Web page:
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Colorado Residential Lease Agreement

A Colorado residential lease agreement binds a landlord and a tenant into an arrangement concerning the rental of a property. The tenant can occupy the property on the first day of the lease term after paying the first month's rent.
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Required Disclosures (8)

  1. Lease Agreement – The landlord must provide the tenant with a signed copy of the lease agreement no later than seven days after both parties have signed.[1]
  2. Landlord Identification – The name and address of the landlord or the landlord’s authorized agent must be provided in writing to the tenant. If said name or address should change, the landlord has one business day to notify the tenant.[2]
  3. Radon Disclosure & Radon Brochure – A landlord must inform a tenant if a property has been tested for elevated levels of radon. If this is the case, then the tenant must be notified of any concentrations detected and any mitigation or remediation performed. The lease agreement must include the following language in bold-faced type: “The Colorado Department of Public Health and Environment strongly recommends that ALL tenants have an indoor radon test performed before leasing residential real property and recommends having the radon levels mitigated if elevated radon concentrations are found. Elevated radon concentrations can be reduced by a radon mitigation professional. Residential real property may present exposure to dangerous levels of indoor radon gas that may place the occupants at risk of developing radon-induced lung cancer. Radon, a Class A human carcinogen, is the leading cause of lung cancer in nonsmokers and the second leading cause of lung cancer overall. A landlord is required to provide the tenant with any known information on radon test results of the residential real property.” The tenant must also sign the disclosure.[3]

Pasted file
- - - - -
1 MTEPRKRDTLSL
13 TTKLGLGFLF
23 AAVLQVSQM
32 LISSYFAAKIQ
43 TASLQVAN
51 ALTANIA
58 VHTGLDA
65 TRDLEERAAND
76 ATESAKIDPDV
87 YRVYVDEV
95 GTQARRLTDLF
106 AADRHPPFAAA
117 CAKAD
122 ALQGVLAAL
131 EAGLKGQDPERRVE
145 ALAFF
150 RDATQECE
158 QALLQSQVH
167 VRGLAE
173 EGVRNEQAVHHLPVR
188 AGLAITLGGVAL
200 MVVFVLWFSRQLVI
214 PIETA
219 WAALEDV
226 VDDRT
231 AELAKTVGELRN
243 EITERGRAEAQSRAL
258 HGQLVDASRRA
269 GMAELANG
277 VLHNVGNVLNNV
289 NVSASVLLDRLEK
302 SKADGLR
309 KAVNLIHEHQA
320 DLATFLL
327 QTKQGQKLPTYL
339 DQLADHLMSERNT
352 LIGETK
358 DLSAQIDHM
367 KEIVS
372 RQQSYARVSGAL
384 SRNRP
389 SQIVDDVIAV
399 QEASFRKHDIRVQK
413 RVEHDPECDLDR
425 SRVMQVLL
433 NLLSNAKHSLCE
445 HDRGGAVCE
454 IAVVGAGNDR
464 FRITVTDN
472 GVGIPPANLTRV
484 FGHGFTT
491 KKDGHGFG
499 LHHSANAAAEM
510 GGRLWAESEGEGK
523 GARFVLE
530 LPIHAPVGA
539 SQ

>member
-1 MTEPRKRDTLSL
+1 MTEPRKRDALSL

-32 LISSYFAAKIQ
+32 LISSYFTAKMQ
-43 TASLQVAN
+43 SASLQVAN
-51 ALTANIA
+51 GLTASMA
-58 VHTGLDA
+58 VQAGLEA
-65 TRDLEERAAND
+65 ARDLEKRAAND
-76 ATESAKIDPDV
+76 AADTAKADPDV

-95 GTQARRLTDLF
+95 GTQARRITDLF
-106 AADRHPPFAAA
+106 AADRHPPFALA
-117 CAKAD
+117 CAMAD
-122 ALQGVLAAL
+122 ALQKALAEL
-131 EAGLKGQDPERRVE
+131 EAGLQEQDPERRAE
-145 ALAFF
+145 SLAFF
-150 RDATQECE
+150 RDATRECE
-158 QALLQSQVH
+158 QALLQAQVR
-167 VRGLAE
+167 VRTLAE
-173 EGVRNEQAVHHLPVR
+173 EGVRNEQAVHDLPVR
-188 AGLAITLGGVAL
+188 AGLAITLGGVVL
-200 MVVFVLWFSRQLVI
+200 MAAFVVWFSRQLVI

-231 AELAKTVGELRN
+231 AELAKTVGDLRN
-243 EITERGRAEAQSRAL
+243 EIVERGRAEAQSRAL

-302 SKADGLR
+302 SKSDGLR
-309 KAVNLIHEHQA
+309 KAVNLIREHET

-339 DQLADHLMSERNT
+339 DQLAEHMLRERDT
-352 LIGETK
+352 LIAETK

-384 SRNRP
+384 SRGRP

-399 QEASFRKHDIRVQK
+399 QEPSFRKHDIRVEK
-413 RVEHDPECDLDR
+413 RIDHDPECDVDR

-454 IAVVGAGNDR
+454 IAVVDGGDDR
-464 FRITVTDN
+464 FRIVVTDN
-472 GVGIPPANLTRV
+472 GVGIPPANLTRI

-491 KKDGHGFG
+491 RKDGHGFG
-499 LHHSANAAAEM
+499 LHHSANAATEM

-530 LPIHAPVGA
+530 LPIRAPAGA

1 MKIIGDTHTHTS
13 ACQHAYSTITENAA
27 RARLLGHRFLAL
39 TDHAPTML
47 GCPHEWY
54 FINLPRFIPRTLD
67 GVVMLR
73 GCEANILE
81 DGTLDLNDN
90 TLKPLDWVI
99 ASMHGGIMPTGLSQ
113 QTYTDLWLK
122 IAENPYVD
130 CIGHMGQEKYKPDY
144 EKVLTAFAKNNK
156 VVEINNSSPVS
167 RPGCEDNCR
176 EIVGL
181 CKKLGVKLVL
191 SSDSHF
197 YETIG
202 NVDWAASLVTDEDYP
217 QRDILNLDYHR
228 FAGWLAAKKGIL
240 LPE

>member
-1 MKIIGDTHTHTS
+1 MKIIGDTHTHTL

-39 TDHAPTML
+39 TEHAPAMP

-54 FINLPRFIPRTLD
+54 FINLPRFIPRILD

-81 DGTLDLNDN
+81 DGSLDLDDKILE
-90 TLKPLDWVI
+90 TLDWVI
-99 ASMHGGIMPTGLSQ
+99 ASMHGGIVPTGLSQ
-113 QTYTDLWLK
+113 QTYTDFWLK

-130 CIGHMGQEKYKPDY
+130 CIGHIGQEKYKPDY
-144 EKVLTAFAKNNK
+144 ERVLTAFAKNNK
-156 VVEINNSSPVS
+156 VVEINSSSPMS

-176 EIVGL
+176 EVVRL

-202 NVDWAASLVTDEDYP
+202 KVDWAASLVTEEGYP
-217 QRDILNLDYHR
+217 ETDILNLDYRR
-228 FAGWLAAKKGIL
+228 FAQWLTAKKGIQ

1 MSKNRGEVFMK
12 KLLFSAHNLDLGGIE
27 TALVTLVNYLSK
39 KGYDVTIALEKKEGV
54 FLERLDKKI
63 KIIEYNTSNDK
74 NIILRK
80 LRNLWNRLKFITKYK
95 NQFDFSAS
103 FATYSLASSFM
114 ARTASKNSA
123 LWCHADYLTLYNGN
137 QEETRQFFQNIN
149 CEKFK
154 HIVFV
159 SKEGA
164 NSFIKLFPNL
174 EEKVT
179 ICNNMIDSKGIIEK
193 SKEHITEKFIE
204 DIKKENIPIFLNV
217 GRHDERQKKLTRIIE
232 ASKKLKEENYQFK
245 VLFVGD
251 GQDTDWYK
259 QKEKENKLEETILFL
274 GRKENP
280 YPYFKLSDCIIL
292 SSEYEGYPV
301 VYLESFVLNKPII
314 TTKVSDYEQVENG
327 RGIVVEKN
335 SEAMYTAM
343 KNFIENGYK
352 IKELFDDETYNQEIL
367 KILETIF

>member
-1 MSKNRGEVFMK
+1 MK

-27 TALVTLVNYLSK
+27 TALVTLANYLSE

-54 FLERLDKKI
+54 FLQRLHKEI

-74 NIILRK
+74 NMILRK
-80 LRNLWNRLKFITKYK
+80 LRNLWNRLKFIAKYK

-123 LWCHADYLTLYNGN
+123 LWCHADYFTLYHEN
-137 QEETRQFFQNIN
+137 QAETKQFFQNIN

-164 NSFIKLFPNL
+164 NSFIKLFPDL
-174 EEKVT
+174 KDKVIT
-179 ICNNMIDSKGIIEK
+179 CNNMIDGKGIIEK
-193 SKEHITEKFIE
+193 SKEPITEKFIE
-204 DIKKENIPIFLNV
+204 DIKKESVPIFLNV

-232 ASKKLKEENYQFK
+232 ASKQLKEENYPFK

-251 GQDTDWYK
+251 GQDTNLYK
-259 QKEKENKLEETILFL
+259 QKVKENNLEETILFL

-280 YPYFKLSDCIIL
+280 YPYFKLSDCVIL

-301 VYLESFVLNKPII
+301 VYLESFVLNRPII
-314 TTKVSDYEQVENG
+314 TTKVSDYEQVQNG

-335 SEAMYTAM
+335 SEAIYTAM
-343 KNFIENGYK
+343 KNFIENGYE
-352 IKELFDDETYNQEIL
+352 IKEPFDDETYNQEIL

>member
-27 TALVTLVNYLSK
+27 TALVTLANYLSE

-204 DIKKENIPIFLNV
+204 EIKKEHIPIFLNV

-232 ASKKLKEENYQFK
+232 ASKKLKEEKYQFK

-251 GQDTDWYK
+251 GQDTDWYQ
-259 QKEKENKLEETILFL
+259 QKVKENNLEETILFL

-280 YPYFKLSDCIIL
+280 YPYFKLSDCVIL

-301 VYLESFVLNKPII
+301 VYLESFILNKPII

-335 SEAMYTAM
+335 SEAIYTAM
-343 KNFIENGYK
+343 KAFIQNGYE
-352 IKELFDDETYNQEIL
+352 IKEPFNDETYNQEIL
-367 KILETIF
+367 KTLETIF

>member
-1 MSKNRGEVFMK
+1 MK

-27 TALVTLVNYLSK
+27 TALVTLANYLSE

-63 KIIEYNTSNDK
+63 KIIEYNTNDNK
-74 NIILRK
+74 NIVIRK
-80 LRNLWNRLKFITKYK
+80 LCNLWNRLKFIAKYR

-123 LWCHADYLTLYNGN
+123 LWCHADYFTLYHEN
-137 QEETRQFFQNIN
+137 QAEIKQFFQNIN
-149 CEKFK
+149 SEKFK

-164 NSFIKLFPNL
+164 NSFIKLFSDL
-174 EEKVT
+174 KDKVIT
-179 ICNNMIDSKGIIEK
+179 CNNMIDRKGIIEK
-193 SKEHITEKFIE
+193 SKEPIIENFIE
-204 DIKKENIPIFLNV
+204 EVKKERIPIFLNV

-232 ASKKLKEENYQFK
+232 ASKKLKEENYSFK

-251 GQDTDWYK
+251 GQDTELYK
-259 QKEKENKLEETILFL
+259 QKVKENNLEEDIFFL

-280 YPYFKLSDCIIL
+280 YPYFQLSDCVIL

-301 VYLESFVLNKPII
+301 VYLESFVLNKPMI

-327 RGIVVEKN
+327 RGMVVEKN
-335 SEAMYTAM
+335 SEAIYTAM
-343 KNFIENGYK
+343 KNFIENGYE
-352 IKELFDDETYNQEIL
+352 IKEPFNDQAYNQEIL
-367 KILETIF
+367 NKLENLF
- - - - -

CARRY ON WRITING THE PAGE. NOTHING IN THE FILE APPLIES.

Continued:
4. Lead-Based Paint – If a dwelling was built before 1978, the landlord must notify the tenant that the paint could contain lead.[4]
  5. Bed Bugs – If a tenant asks, a landlord is required to disclose whether the dwelling contained bed bugs within the last eight months and the date on which the unit was inspected and declared free of bed bugs.[5]
  6. Application Fee – A landlord must disclose to a prospective tenant what the rental application fee will be used for and how the fee was determined. Any amount not used as anticipated must be returned to the applicant within 20 calendar days.[6]
  7. Reason for Denying – If a landlord denies an applicant’s application, the tenant must be notified in writing of the reasons why.[7]
  8. 5 or Fewer Rental Homes – If the landlord owns five or fewer single-family dwellings, the landlord can send 5-day notice (instead of 10-day notice) for any lease violation made by the tenant.[8]

Security Deposit Laws

Maximum Amount – A security deposit cannot exceed the amount of two monthly rent payments.[9]

Returning to Tenant – A landlord has one month to return the security deposit to a tenant unless the lease agreement specifies a longer period. However, this period may not exceed 60 days.[10]

  • Itemized List – If any amount of the deposit is withheld, the landlord must send the tenant a written list of expenses deducted from the deposit.

Rent Payment Laws

Grace Period – Seven calendar days.[11]

Late Fee – No more than $50 or 5% of the amount of the past due rent payment.[12]

NSF Fee – A landlord can charge up to $20 per bounced rent check.[13]